The Board of Directors are expected to provide direction and oversight over a wide range of business issues. To accomplish this they must be productive in their work. This includes delivering on their decision-making obligations, completing committee assignments, and managing meetings efficiently. It also involves evaluating existing practices and developing new ones that increase board effectiveness as well as efficiency and productivity.
Meetings are held regularly and are an excellent sign of the board’s commitment to good governance, and consequently to the value creation work that the company depends on them to accomplish. It’s not enough. Nell Minow, a shareholder activist, says that “the boards of a number of our most revered corporations have weak or even nonexistent attendance records.” Some of the most famous names on these boards do not attend, and when they do show up they’re often not prepared.
Induction programs that are tailored to the needs of directors who are new to the board help them quickly become familiar with their businesses. Continuous education keeps board members aware of changes in law and the industry that could affect their duties. And a growing number of boards http://boardroomweb.info/performance-evaluation-for-nonprofit-organizations-how-to-nail-it are establishing culture initiatives that promote openness, trust and cooperation to make effective decisions and deliver on strategic goals.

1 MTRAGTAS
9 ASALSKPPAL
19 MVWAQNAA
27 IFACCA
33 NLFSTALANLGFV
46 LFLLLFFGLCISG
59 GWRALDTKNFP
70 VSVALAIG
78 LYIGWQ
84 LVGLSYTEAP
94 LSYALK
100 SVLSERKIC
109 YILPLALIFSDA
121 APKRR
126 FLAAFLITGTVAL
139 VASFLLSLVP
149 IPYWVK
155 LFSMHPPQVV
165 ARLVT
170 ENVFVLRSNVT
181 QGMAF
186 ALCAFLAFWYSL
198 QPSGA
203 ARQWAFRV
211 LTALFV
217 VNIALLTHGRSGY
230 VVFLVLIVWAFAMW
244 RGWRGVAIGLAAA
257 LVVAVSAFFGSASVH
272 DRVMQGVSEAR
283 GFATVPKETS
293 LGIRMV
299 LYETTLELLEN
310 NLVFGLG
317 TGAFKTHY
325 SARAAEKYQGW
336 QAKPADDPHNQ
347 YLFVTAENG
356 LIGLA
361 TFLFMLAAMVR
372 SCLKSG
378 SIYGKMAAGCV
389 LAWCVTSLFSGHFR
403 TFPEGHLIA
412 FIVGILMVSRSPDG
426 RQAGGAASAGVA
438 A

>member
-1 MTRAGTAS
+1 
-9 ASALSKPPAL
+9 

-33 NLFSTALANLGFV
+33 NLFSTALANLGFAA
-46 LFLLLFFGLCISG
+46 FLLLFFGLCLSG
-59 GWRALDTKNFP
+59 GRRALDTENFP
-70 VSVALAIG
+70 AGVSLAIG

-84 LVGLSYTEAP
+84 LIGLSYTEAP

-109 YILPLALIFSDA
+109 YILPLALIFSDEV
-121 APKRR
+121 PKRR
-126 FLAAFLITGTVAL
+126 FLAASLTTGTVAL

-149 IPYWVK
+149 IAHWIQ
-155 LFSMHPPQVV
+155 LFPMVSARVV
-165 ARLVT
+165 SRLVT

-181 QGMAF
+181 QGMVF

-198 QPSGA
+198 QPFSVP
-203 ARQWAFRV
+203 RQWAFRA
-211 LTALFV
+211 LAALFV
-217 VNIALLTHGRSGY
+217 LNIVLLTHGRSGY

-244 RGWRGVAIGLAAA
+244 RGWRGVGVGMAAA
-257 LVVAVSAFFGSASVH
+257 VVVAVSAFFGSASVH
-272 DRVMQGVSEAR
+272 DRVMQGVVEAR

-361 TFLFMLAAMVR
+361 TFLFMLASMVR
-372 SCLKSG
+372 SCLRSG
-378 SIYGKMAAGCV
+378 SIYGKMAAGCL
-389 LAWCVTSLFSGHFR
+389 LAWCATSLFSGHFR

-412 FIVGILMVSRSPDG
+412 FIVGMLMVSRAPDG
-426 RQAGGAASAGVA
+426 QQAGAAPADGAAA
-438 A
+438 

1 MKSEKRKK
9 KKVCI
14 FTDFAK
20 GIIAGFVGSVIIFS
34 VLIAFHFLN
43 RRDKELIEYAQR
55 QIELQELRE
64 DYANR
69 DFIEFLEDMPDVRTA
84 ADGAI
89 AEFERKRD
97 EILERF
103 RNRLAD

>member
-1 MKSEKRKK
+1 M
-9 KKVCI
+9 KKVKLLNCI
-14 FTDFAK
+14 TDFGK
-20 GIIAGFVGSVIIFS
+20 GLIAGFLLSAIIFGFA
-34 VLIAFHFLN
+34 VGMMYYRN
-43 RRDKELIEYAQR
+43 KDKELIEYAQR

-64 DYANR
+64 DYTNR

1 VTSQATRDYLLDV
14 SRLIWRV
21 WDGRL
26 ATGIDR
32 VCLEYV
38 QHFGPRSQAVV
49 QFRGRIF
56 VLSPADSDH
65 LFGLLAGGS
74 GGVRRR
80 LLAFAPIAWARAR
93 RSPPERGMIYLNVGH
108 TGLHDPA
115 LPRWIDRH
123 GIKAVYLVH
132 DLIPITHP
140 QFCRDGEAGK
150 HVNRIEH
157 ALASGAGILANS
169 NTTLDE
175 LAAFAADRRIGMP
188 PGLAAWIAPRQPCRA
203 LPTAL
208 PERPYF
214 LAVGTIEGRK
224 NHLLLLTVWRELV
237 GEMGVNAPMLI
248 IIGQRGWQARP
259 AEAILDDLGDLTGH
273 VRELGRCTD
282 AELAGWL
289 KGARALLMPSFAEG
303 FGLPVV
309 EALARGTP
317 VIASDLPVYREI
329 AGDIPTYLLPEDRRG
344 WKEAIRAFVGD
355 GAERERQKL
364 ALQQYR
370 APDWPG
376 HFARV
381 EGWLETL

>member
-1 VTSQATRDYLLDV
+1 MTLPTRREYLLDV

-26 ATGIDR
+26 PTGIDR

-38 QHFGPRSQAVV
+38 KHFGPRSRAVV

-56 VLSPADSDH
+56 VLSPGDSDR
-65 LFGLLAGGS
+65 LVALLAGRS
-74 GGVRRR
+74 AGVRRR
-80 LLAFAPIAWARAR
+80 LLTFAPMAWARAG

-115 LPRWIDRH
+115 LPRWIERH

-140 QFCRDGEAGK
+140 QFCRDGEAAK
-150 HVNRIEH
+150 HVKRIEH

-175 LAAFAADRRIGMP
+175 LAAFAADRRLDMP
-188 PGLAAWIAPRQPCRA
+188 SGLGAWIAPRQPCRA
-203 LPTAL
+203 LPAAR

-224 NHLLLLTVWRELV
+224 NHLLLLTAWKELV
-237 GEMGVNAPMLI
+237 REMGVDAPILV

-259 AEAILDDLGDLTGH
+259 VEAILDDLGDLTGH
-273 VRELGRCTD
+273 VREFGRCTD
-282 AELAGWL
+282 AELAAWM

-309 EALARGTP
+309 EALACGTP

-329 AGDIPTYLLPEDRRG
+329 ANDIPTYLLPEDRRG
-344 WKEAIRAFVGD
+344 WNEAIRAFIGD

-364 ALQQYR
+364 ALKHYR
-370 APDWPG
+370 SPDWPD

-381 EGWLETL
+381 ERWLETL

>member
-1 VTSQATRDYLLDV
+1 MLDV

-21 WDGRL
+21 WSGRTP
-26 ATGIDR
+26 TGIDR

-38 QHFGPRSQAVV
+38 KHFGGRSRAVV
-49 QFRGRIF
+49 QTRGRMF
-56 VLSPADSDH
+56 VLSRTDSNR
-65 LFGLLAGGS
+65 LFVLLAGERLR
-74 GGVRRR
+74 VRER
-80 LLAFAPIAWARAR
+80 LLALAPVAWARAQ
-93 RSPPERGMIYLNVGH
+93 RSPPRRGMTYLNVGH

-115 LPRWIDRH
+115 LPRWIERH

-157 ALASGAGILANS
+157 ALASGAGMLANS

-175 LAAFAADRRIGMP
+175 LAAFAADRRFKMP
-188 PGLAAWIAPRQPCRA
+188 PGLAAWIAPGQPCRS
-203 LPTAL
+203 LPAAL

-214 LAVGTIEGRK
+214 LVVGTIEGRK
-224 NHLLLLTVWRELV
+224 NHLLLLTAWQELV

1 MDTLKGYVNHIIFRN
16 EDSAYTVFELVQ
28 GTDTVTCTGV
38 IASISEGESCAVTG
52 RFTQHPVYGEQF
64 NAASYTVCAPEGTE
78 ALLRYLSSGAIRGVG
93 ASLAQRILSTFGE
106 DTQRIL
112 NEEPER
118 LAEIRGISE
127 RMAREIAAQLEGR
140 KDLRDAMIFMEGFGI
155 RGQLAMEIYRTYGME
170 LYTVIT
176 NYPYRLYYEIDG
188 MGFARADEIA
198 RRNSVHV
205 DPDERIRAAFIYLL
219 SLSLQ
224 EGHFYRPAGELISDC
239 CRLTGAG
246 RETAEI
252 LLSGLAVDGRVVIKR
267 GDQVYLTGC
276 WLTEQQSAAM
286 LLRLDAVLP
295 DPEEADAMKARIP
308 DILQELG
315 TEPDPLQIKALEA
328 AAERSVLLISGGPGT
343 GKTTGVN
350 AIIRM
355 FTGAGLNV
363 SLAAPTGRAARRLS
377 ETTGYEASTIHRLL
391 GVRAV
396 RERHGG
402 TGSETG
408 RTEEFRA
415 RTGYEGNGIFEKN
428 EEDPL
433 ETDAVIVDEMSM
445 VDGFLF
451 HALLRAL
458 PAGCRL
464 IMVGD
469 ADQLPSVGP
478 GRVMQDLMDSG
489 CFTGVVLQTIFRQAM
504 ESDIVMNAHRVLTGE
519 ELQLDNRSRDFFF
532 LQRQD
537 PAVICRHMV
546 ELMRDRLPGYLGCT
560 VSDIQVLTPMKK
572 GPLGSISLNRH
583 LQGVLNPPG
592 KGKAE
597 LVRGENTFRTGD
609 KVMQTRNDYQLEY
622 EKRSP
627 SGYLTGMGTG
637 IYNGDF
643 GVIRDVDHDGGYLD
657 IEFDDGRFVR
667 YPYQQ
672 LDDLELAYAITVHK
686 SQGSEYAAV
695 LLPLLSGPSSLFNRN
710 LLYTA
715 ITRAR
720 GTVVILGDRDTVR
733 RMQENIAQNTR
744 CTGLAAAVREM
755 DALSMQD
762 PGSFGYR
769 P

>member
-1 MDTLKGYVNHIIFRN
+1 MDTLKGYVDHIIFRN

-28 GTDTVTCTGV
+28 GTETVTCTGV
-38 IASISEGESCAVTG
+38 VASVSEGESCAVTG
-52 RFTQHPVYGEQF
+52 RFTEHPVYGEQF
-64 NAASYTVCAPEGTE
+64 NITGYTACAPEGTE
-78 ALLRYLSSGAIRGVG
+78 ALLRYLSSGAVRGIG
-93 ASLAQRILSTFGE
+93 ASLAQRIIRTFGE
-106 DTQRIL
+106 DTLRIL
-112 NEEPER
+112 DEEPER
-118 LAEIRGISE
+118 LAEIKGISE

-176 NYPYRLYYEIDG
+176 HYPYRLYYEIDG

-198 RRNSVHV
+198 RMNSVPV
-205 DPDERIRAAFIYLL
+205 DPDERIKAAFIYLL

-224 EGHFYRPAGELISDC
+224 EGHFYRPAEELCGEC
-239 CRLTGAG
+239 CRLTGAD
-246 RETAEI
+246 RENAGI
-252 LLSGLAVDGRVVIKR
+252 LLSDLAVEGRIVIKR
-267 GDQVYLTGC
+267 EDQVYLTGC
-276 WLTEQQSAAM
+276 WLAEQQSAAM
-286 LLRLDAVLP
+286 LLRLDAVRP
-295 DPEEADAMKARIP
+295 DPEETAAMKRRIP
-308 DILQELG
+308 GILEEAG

Some boards do not have the necessary skills or expertise and therefore, some boards choose to delegate part of their responsibilities to non-board members with specialized experiences, skills, contacts, or knowledge to serve on committees. This allows a broader range of people to take part in the work of the board, gives busy professionals with an opportunity to support an organization they are passionate about and helps develop potential for board positions in the future.